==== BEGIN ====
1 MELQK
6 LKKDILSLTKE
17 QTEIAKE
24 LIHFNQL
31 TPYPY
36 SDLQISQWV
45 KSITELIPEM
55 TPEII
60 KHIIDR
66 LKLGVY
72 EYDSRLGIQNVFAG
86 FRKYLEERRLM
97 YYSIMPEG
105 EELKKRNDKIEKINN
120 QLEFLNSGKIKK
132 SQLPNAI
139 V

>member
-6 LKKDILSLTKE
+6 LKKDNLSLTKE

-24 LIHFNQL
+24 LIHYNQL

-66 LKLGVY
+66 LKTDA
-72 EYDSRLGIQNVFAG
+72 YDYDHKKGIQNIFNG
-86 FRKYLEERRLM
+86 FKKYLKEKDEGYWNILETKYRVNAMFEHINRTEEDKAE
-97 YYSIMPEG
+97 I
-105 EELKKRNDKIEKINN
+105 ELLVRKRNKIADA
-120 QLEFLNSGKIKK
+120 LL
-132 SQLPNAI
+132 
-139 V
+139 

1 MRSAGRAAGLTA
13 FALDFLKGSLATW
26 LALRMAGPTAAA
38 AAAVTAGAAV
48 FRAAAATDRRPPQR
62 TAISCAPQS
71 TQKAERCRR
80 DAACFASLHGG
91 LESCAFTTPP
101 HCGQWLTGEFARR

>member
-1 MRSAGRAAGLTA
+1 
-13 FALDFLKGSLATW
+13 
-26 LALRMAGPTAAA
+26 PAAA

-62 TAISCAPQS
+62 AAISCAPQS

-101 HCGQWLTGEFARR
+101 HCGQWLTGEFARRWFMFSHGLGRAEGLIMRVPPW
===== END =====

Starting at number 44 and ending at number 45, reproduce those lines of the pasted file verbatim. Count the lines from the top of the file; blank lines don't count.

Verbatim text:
62 TAISCAPQS
71 TQKAERCRR